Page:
White House Pleads Ignorance on Agency Gag Orders

White House press secretary Sean Spicer speaks during the daily briefing at the White House on Tuesday. White House press secretary Sean Spicer speaks during the daily briefing at the White House on Tuesday. AP Photo/Susan Walsh

The White House said it was unaware of various “gag orders” that have reportedly been instituted at agencies across government, though a spokesman added it is standard procedure for new administrations to review policies.

The issue first came to light when the Environmental Protection Agency issued a memorandum to its employees instructing them to freeze contracts and grants. It subsequently, in an email obtained by Government Executive, instructed employees not to discuss the issue and said the agency would no longer issue press releases, post blogs, review external speaking engagements and webinars, and would block any new information from being posted on its website.

“A lot of people are scared,” said John O’Grady, a career EPA employee since the Reagan administration and current president of the American Federation of Government Employees’ EPA Council. He noted the contracts and grants freeze was “stupid” and “bad management,” as 65 percent of EPA’s budget is passed through to states, municipalities, tribal authorities, contractors and other agencies through interagency efforts, such as its work with the Army Corps of Engineers.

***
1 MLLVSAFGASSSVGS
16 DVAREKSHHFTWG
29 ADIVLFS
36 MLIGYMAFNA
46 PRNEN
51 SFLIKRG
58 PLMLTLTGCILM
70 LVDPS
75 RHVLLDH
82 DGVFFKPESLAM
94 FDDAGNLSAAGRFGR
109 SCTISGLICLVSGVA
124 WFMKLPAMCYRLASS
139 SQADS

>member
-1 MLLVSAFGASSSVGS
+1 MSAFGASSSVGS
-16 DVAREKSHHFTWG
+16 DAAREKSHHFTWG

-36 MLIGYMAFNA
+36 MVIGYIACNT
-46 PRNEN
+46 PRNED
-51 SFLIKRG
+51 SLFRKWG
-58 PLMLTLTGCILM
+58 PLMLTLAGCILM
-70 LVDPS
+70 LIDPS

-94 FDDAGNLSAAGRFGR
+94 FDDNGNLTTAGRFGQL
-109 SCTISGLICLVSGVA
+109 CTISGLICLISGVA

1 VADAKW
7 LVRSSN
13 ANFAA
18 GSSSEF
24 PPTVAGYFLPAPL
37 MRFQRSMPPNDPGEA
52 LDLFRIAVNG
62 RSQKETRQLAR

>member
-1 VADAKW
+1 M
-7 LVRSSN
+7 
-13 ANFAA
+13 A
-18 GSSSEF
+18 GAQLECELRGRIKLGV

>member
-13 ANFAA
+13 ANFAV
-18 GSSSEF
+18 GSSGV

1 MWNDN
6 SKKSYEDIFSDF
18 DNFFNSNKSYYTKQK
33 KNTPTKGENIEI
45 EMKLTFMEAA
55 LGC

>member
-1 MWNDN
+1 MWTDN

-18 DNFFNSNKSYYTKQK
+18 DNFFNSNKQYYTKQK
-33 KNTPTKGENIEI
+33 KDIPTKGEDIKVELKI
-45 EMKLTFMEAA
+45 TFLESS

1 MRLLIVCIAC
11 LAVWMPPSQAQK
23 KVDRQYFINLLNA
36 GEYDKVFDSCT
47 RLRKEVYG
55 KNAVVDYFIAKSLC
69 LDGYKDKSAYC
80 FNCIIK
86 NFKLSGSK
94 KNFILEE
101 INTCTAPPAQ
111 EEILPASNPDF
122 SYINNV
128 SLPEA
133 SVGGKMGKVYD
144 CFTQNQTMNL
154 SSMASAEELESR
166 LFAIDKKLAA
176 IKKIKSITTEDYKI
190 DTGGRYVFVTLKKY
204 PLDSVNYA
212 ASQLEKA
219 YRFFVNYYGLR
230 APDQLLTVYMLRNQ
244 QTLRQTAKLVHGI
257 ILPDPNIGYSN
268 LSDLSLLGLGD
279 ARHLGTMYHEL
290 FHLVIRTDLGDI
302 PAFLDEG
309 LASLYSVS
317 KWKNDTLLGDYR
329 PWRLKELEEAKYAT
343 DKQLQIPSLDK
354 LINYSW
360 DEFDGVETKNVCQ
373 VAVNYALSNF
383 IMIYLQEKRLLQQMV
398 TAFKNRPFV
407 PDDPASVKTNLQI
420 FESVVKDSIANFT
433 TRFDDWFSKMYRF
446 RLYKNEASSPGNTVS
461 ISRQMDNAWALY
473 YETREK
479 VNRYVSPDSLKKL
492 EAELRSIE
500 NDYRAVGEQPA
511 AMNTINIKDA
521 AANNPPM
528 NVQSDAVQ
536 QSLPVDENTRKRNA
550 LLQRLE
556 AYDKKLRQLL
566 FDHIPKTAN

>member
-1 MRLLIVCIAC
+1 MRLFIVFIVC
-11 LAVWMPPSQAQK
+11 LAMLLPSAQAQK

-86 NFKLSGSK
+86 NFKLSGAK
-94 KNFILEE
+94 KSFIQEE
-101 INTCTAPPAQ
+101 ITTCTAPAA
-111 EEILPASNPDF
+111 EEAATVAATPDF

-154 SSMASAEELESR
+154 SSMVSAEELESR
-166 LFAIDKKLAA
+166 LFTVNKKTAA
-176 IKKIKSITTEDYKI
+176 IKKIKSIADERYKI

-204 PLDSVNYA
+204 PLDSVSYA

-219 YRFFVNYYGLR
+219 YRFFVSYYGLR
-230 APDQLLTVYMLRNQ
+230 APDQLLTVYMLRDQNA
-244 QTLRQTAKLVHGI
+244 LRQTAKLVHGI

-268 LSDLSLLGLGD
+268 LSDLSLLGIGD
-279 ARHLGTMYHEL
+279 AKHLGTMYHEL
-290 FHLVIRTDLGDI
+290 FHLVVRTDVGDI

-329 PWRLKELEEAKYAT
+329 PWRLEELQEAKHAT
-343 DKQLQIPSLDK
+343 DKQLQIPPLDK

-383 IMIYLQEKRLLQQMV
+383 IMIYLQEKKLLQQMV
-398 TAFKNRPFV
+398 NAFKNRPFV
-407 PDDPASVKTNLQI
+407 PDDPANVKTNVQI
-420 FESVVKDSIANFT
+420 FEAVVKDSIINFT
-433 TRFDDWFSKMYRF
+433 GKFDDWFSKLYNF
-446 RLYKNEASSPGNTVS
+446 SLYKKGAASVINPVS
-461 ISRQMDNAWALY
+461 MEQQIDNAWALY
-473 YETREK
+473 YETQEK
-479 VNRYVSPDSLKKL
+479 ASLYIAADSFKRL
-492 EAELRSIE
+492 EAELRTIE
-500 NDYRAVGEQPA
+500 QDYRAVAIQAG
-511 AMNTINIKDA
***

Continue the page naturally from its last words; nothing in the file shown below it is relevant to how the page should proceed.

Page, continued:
"The EPA fully intends to continue to provide information to the public," the agency said in a statement. "A fresh look at public affairs and communications processes is common practice for any new Administration, and a short pause in activities allows for this assessment." 

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The EPA report was followed by the Agriculture Department barring employees at the Agricultural Research Service from communicating with the public.

“Starting immediately and until further notice, ARS will not release any public-facing documents,” ARS Chief of Staff Sharon Drumm wrote in an email obtained by BuzzFeed. She said the banned communications included news releases, photos, fact sheets, news feeds and social media content. An ARS spokesman confirmed the email to BuzzFeed but said the agency is “committed to maintaining the free flow of information between our scientists and the American public.”

A similar order was placed at various components of the Health and Human Services Department, according to The Huffington Post. Over the weekend, the Interior Department sustained a temporary Twitter ban after it sent messages from its official account comparing the crowd size at President Trump’s inauguration to previous such events.

Interior employees “had inappropriately violated their own social media policies. There was guidance that was put out to act in compliance with the policies that were set forth,” White House Press Secretary Sean Spicer said Tuesday.

Spicer said the White House was “looking into” the apparent crackdown at agencies across government, but added he did not have any more information to offer.

“I don’t think there’s any surprise that when there’s an administration turnover there’s going to be a review of policies,” Spicer said. 

At least one Interior component appeared not to impose any limits on its tweets, with the official account of the Badlands National Park sending several messages about climate change issues.  

Update: This story has been updated with comment from EPA

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